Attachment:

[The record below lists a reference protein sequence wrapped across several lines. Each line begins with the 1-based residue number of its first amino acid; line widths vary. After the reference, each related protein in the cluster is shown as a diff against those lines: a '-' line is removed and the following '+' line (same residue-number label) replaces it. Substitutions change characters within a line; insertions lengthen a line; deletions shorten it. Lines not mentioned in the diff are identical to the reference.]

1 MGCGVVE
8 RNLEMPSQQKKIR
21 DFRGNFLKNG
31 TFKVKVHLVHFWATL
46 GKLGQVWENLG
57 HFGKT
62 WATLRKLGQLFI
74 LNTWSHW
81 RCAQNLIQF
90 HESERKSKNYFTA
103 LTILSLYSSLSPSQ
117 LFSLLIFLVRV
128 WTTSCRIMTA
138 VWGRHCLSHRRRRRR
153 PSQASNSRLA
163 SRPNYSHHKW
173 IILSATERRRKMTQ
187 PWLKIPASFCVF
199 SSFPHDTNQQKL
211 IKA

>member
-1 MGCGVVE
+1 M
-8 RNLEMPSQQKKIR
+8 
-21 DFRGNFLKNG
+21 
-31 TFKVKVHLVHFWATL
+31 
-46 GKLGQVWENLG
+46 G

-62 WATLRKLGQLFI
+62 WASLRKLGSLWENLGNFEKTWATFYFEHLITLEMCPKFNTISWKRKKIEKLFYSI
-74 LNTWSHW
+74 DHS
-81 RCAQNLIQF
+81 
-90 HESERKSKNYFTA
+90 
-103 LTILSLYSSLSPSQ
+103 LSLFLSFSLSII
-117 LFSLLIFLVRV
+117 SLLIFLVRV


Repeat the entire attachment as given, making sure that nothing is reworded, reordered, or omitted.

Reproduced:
[The record below lists a reference protein sequence wrapped across several lines. Each line begins with the 1-based residue number of its first amino acid; line widths vary. After the reference, each related protein in the cluster is shown as a diff against those lines: a '-' line is removed and the following '+' line (same residue-number label) replaces it. Substitutions change characters within a line; insertions lengthen a line; deletions shorten it. Lines not mentioned in the diff are identical to the reference.]

1 MGCGVVE
8 RNLEMPSQQKKIR
21 DFRGNFLKNG
31 TFKVKVHLVHFWATL
46 GKLGQVWENLG
57 HFGKT
62 WATLRKLGQLFI
74 LNTWSHW
81 RCAQNLIQF
90 HESERKSKNYFTA
103 LTILSLYSSLSPSQ
117 LFSLLIFLVRV
128 WTTSCRIMTA
138 VWGRHCLSHRRRRRR
153 PSQASNSRLA
163 SRPNYSHHKW
173 IILSATERRRKMTQ
187 PWLKIPASFCVF
199 SSFPHDTNQQKL
211 IKA

>member
-1 MGCGVVE
+1 M
-8 RNLEMPSQQKKIR
+8 
-21 DFRGNFLKNG
+21 
-31 TFKVKVHLVHFWATL
+31 
-46 GKLGQVWENLG
+46 G

-62 WATLRKLGQLFI
+62 WASLRKLGSLWENLGNFEKTWATFYFEHLITLEMCPKFNTISWKRKKIEKLFYSI
-74 LNTWSHW
+74 DHS
-81 RCAQNLIQF
+81 
-90 HESERKSKNYFTA
+90 
-103 LTILSLYSSLSPSQ
+103 LSLFLSFSLSII
-117 LFSLLIFLVRV
+117 SLLIFLVRV